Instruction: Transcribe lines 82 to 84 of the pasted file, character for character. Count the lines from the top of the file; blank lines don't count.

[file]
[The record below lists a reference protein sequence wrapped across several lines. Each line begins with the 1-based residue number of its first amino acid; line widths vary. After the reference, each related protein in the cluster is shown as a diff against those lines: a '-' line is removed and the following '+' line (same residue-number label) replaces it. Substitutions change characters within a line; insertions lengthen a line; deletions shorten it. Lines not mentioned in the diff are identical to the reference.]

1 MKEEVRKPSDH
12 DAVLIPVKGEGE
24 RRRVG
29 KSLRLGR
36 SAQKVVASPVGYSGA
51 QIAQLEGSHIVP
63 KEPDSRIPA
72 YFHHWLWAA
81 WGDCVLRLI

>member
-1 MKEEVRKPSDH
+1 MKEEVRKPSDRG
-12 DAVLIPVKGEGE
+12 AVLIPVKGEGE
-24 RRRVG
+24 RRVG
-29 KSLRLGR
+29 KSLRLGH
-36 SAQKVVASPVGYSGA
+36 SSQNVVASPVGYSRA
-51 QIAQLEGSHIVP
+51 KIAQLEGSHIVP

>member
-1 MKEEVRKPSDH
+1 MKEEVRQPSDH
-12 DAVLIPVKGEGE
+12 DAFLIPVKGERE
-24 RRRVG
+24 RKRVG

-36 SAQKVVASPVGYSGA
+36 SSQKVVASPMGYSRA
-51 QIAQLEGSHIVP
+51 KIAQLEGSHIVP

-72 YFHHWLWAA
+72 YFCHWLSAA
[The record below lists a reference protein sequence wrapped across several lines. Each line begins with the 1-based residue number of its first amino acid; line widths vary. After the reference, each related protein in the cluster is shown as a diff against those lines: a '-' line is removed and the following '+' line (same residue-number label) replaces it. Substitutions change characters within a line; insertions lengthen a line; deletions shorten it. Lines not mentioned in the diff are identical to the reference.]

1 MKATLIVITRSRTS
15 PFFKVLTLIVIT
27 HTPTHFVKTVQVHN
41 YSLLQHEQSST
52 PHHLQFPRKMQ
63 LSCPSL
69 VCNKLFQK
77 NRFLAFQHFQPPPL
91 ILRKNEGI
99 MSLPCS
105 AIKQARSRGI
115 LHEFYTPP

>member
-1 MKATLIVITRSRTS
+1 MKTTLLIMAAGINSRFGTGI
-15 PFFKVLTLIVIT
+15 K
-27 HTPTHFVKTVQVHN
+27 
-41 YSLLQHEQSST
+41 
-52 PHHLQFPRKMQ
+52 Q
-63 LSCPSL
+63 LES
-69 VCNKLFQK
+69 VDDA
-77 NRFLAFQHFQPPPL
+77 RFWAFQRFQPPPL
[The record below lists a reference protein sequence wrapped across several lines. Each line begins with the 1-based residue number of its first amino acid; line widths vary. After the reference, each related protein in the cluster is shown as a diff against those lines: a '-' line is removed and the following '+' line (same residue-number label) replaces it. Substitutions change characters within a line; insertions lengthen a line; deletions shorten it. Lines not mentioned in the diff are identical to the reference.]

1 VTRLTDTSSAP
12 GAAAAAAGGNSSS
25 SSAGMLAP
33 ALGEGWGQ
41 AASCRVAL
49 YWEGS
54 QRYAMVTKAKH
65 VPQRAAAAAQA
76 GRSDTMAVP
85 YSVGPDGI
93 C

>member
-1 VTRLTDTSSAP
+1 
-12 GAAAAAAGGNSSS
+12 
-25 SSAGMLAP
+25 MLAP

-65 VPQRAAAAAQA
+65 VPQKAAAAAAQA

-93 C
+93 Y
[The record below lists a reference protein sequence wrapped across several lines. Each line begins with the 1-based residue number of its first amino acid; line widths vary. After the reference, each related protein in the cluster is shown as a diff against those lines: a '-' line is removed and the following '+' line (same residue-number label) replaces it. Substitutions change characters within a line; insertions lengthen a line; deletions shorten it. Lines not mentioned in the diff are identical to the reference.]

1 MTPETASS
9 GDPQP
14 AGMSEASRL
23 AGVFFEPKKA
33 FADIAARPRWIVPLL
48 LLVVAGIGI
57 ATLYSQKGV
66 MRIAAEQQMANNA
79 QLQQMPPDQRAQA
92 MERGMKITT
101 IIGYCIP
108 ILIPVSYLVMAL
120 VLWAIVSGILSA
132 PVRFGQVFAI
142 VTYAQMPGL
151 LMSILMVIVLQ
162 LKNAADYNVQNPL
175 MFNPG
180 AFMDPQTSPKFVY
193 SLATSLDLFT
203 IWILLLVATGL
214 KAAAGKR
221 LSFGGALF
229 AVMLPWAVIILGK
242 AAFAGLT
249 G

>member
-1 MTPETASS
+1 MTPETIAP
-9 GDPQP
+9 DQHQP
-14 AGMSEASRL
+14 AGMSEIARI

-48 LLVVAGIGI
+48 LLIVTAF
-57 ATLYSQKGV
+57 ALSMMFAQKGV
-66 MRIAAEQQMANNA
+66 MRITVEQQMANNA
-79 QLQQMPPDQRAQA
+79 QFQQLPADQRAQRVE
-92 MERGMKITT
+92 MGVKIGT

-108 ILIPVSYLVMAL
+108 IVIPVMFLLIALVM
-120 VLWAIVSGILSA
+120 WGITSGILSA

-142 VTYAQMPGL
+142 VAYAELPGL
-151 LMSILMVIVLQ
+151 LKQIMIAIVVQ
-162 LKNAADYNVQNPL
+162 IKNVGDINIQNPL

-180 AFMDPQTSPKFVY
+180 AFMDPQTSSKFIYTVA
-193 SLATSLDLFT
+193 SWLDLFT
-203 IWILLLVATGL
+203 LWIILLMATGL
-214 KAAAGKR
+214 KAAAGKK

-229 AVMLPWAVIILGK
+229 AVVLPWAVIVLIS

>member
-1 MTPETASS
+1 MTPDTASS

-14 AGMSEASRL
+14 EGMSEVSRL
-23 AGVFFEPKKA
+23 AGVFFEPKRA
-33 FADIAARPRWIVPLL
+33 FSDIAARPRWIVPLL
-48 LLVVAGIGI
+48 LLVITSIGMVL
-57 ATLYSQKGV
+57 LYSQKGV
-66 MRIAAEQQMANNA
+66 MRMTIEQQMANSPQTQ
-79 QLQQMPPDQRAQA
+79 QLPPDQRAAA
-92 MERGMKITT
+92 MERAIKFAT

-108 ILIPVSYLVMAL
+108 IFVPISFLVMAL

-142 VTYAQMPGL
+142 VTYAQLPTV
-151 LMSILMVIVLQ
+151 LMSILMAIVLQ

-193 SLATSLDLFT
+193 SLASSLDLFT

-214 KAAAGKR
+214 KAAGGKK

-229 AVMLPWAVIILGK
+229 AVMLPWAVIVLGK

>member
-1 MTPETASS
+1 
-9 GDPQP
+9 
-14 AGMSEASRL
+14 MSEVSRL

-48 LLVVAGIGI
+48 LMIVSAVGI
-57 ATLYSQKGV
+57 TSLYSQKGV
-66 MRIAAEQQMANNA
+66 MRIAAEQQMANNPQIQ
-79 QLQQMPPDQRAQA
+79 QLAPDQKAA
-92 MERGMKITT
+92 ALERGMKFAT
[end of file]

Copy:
-12 GAAAAAAGGNSSS
+12 
-25 SSAGMLAP